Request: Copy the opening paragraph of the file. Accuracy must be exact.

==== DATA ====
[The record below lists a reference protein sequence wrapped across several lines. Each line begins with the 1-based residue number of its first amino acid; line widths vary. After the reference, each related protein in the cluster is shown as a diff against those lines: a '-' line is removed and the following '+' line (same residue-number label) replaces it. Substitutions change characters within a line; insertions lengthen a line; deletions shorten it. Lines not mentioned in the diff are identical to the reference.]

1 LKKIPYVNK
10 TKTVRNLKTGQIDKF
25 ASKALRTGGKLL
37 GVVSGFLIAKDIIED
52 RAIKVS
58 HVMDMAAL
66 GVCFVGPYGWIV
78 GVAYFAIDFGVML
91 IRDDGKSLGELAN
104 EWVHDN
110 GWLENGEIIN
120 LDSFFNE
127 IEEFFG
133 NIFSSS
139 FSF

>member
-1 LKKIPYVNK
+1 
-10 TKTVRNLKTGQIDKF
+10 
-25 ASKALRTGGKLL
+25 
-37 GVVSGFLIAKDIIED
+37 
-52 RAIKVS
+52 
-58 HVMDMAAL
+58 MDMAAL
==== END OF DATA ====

[The record below lists a reference protein sequence wrapped across several lines. Each line begins with the 1-based residue number of its first amino acid; line widths vary. After the reference, each related protein in the cluster is shown as a diff against those lines: a '-' line is removed and the following '+' line (same residue-number label) replaces it. Substitutions change characters within a line; insertions lengthen a line; deletions shorten it. Lines not mentioned in the diff are identical to the reference.]